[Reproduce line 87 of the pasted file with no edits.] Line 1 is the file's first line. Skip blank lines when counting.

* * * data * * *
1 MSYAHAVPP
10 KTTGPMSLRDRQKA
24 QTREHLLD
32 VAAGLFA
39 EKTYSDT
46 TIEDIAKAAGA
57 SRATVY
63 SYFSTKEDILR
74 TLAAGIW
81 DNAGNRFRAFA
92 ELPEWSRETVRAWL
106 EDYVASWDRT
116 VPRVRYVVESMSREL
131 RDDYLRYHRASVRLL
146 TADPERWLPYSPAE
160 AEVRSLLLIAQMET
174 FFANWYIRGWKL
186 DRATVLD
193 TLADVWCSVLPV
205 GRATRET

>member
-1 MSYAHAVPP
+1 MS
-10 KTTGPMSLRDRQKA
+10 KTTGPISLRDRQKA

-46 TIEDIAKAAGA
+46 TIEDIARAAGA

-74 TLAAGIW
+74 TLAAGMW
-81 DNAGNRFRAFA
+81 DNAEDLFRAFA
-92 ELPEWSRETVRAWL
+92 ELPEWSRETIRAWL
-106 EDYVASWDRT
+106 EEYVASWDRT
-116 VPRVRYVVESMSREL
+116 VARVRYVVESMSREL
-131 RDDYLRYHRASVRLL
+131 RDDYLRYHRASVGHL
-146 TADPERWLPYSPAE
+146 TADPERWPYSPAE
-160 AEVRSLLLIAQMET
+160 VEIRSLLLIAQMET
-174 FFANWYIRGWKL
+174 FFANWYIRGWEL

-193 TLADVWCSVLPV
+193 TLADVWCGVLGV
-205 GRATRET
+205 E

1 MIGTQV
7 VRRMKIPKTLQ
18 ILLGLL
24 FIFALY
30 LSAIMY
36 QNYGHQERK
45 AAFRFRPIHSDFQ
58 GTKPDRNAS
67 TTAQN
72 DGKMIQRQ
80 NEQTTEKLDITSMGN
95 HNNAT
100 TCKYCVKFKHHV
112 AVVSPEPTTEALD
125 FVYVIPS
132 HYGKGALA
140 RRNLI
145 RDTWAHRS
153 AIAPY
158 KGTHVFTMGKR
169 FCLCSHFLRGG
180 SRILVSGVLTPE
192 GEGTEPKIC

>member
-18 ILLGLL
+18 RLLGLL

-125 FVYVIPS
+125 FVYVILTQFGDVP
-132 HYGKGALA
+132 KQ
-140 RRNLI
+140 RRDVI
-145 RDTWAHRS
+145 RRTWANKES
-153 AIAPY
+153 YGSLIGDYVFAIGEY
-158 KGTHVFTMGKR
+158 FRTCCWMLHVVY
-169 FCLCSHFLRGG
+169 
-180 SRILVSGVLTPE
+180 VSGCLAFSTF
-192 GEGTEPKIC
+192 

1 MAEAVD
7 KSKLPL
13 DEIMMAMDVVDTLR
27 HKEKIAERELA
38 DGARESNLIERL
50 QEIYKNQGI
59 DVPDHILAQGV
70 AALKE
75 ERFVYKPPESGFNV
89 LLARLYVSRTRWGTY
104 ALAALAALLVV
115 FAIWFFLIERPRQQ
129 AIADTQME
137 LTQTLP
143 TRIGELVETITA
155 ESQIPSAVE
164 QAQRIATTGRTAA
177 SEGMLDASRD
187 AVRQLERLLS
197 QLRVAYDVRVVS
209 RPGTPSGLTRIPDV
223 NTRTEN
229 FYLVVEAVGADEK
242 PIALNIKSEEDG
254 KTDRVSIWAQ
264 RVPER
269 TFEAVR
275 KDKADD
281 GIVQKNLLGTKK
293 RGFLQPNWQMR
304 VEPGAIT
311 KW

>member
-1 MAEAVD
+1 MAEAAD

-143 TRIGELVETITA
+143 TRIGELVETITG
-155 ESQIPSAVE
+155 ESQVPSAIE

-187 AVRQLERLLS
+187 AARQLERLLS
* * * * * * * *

+158 FRTCCWMLHVVY